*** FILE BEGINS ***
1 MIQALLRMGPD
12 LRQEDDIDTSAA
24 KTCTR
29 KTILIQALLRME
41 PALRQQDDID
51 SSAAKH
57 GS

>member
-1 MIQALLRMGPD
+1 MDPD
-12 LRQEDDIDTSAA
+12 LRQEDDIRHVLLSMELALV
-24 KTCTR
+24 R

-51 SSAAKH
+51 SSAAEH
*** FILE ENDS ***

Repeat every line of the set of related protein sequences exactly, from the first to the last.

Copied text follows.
1 MIQALLRMGPD
12 LRQEDDIDTSAA
24 KTCTR
29 KTILIQALLRME
41 PALRQQDDID
51 SSAAKH
57 GS

>member
-1 MIQALLRMGPD
+1 MDPD
-12 LRQEDDIDTSAA
+12 LRQEDDIRHVLLSMELALV
-24 KTCTR
+24 R

-51 SSAAKH
+51 SSAAEH